Q- How do you scale and distribute synthesis
A common assumption from builders is that the answer is to focus on individual synthesis with the expectation that distributed synthesis will happen out of band. Q- How do people come to agree on queryable schemas is an infamously hard problem, especially when balanced against the fact that many experts prefer to structure later or not at all, and that the limited amount of structure people put into their own notes will likely be specialized for their own use case. We were surprised to find in our research that only a couple of our participants claimed that they synthesized with others at all, for reasons discussed in C- Synthesis is hard to do with people who don’t share context with you.
We claim that a discourse graph structure, covering at the minimum typed nodes with degrees of certainty could be enough to bridge this tension when combined with affordances for structure in hindsight, structuring by individuals who were not the original author (see C- It will be important to capture the potential energy of information consumption), automatic logical structuring similar to Jump, an interface designed for Search Behavior such that it is simple to bring new people up to speed in a domain, and a I- A DSL for a discourse graph with information entry, visualization, and retrieval to facilitate composability and explicit articulation of relationships.
C- Hypertext enables communication with high information density, and as such is a core piece of the puzzle. C- People naturally try to enact typed distinctions in their notes, and starting with nodes such as claims, questions, evidence, people, and keywords are a solid enough starting point for modeling the discourse. Simply being able to see the relationships between nodes of different types, such as “what questions are attracting the most attention,” “what evidence supports this claim,” and “which questions lead into other questions,” will cut through a large amount of noise. C- Most scholarly communication infrastructure operates on the document as the base unit, those documents have non-descriptive titles, and will often make so many points that it is difficult to understand what people are citing in particular when they cite a paper. Graph views of nodes composed of simple keywords are often difficult to interpret, whereas full sentences of claims and questions present the appropriate level of abstraction to understand the relationships between points.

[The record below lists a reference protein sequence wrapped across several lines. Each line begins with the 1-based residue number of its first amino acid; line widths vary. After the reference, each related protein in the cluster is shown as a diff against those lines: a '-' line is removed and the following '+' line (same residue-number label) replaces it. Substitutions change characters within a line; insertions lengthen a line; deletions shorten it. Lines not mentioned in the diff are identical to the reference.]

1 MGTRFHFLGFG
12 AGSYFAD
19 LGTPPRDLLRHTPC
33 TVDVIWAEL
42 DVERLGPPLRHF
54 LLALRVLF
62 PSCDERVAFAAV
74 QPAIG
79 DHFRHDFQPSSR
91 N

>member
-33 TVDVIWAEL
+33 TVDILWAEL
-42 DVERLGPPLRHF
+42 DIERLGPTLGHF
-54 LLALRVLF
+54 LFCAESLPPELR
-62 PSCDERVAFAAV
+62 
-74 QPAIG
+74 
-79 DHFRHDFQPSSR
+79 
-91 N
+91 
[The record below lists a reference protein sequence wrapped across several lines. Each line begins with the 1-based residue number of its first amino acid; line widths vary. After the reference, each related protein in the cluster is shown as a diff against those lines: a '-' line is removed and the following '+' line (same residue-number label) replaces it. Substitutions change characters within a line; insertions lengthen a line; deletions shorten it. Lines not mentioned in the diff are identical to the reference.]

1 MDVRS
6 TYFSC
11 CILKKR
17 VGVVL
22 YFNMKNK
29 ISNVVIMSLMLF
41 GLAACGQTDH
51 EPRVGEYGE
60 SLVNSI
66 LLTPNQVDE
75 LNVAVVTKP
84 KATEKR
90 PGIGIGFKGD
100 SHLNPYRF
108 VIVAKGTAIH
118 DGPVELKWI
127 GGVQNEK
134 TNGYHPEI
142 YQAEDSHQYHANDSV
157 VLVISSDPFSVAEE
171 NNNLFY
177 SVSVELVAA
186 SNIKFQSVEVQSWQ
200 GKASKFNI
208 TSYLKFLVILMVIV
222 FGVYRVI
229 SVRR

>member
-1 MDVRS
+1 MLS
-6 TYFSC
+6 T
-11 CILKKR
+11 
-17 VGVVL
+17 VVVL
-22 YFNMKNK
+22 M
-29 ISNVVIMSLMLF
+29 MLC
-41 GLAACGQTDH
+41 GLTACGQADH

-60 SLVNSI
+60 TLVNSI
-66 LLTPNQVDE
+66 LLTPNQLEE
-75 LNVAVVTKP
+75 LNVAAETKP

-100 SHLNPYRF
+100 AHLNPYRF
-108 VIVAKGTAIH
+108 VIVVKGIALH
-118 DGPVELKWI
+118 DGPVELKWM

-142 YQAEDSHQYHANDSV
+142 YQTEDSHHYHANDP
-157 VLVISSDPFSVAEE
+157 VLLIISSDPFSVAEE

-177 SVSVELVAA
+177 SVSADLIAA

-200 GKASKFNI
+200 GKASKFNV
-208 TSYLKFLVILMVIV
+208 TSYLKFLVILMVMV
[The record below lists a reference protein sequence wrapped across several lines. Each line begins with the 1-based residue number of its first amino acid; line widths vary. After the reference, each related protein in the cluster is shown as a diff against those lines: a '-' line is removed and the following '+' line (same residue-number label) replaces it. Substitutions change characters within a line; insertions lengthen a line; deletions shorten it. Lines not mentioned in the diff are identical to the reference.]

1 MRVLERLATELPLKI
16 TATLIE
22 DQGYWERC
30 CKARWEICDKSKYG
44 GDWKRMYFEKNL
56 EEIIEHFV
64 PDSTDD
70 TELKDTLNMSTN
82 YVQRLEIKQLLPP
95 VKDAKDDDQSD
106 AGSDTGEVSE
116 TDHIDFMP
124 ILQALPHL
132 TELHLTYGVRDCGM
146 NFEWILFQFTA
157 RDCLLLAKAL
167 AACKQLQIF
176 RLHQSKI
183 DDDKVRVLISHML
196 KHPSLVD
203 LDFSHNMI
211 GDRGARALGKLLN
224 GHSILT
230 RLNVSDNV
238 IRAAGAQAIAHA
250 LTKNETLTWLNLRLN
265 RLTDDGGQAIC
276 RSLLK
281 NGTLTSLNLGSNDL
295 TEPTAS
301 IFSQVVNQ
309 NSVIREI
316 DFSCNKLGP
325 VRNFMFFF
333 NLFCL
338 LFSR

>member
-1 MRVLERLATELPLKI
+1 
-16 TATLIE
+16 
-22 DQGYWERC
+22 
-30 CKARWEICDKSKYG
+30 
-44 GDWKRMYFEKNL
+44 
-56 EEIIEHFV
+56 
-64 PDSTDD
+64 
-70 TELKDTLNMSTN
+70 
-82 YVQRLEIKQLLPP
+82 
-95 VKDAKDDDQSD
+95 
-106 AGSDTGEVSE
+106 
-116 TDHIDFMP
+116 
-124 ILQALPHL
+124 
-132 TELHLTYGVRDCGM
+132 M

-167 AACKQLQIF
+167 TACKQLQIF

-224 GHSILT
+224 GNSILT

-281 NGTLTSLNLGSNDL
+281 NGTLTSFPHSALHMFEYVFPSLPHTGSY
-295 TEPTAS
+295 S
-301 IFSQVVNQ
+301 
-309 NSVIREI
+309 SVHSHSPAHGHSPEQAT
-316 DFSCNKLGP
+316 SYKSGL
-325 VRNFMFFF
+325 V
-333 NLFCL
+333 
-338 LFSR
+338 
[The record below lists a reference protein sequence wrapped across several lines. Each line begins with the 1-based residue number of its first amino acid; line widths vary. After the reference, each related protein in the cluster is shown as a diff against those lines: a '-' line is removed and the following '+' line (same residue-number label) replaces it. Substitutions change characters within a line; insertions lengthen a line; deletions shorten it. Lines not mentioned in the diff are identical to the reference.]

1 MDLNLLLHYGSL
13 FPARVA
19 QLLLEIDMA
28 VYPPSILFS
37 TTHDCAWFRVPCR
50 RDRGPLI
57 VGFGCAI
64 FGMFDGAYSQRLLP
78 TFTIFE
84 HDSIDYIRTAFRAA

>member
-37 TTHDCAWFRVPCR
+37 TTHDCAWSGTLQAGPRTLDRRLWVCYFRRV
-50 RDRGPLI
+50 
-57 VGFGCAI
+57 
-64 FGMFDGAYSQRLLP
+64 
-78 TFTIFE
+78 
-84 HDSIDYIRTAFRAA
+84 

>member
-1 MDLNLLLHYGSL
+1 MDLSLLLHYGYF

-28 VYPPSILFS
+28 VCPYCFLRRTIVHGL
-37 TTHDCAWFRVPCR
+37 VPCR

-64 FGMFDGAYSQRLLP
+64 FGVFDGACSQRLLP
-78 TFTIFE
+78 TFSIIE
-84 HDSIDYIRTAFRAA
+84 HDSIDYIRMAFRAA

We should note as well that, if we expect people apart from the author to add metadata and context to the original author’s work, they need to be able to do it nondestructively. This is a core thesis for Codex OS and its use of Standoff Annotation as the basis for its graph database rather than inline markup. This friction with editing prior work by yourself or others is discussed somewhat in C- Thought processors struggle with multiplicity. Also undo history.
Another perspective on the titular question is that networks of people are a more effective information transmission mechanism than networks of knowledge, see Q- What are the most efficient routes to useful cross-boundary knowledge from Joel Chan. The argument goes that knowledge is fundamentally contextual, it is difficult to transmit that context, C- A key requirement to participating in a discourse graph for a specific domain is knowing the vocabulary used in that graph, and people are a better access point for that vocabulary than anything else. Learning through discussion with people in your personal networks is the natural path that many people take, especially considering that substantial portions of knowledge critical for innovation are not written down. Perhaps we need a synthesis of the two: C- An ideal decentralized knowledge graph would map a social graph and a knowledge graph
Others claim that incentives are a core part of the puzzle to facilitate a semantic web and are a large reason why previous efforts have failed. As discussed in R- Where the semantic publishing rubber meets the scholarly practice road, academic publishing is an entrenched system and it’s difficult for academics to work outside of those incentives. While we agree that incentives are a core part of the puzzle for problems such as encouraging people to share and curate knowledge for other people, it is outside of the scope of our own research.